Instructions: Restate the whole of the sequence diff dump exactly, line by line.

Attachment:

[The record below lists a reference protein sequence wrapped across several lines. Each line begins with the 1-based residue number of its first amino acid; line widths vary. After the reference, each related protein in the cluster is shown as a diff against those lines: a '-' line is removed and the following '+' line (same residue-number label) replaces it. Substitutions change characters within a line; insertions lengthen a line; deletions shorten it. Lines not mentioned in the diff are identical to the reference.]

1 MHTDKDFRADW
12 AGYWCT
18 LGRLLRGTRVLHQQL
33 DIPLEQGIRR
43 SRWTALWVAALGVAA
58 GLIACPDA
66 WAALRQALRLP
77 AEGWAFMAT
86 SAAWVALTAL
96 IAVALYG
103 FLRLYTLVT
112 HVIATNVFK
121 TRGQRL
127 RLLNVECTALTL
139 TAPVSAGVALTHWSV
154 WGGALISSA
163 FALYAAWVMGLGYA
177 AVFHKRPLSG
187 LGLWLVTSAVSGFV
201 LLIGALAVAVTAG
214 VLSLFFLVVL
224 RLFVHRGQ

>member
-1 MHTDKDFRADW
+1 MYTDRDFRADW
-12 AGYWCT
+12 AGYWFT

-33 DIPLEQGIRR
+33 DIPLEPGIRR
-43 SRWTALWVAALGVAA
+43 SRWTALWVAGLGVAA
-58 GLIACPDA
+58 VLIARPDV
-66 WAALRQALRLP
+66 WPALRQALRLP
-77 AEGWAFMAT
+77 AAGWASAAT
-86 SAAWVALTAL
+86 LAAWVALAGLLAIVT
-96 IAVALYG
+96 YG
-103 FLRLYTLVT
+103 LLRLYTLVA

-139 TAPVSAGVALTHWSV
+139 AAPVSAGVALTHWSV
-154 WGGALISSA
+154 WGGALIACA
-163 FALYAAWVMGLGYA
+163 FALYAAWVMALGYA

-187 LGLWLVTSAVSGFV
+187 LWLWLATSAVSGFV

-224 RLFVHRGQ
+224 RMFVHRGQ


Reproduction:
[The record below lists a reference protein sequence wrapped across several lines. Each line begins with the 1-based residue number of its first amino acid; line widths vary. After the reference, each related protein in the cluster is shown as a diff against those lines: a '-' line is removed and the following '+' line (same residue-number label) replaces it. Substitutions change characters within a line; insertions lengthen a line; deletions shorten it. Lines not mentioned in the diff are identical to the reference.]

1 MHTDKDFRADW
12 AGYWCT
18 LGRLLRGTRVLHQQL
33 DIPLEQGIRR
43 SRWTALWVAALGVAA
58 GLIACPDA
66 WAALRQALRLP
77 AEGWAFMAT
86 SAAWVALTAL
96 IAVALYG
103 FLRLYTLVT
112 HVIATNVFK
121 TRGQRL
127 RLLNVECTALTL
139 TAPVSAGVALTHWSV
154 WGGALISSA
163 FALYAAWVMGLGYA
177 AVFHKRPLSG
187 LGLWLVTSAVSGFV
201 LLIGALAVAVTAG
214 VLSLFFLVVL
224 RLFVHRGQ

>member
-1 MHTDKDFRADW
+1 MYTDRDFRADW
-12 AGYWCT
+12 AGYWFT

-33 DIPLEQGIRR
+33 DIPLEPGIRR
-43 SRWTALWVAALGVAA
+43 SRWTALWVAGLGVAA
-58 GLIACPDA
+58 VLIARPDV
-66 WAALRQALRLP
+66 WPALRQALRLP
-77 AEGWAFMAT
+77 AAGWASAAT
-86 SAAWVALTAL
+86 LAAWVALAGLLAIVT
-96 IAVALYG
+96 YG
-103 FLRLYTLVT
+103 LLRLYTLVA

-139 TAPVSAGVALTHWSV
+139 AAPVSAGVALTHWSV
-154 WGGALISSA
+154 WGGALIACA
-163 FALYAAWVMGLGYA
+163 FALYAAWVMALGYA

-187 LGLWLVTSAVSGFV
+187 LWLWLATSAVSGFV

-224 RLFVHRGQ
+224 RMFVHRGQ